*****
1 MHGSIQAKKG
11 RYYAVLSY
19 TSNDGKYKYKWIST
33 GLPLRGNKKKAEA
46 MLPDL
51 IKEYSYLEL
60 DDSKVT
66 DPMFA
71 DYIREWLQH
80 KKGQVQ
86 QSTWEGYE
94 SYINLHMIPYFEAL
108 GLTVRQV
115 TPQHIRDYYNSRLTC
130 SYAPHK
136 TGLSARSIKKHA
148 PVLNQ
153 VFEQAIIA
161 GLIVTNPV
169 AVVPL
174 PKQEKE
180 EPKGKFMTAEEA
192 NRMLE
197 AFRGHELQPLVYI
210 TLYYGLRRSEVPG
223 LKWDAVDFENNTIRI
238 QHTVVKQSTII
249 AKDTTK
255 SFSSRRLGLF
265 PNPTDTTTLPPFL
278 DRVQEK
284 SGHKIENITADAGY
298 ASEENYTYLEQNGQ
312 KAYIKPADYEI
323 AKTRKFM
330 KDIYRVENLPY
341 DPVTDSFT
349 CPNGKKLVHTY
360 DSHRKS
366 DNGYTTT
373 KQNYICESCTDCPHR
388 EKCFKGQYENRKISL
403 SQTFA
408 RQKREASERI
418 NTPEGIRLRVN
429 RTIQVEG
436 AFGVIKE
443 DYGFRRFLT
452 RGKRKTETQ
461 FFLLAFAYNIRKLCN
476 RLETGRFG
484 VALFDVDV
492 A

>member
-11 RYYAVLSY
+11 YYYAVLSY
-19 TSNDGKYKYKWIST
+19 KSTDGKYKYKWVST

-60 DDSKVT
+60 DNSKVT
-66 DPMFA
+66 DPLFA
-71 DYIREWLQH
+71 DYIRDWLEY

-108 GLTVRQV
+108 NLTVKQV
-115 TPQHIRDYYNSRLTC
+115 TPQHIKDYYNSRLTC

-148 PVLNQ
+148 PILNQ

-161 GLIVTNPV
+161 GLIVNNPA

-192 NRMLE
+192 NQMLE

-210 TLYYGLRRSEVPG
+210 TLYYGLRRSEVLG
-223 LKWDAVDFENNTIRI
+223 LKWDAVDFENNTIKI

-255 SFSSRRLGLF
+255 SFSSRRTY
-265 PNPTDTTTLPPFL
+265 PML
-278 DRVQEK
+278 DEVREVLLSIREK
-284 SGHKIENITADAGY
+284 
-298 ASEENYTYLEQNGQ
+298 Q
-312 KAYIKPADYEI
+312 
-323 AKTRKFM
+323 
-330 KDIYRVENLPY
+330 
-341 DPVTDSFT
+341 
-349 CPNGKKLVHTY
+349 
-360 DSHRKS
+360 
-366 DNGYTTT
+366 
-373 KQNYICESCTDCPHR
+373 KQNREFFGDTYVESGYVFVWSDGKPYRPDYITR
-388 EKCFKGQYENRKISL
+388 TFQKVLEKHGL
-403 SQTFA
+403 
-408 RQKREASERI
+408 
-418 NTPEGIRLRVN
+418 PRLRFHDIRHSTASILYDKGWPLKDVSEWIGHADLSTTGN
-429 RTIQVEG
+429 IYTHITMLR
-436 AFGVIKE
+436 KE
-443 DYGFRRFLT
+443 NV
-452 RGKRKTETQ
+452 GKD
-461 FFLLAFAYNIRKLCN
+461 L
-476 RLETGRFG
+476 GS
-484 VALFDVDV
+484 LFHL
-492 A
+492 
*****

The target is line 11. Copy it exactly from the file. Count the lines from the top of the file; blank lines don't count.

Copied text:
86 QSTWEGYE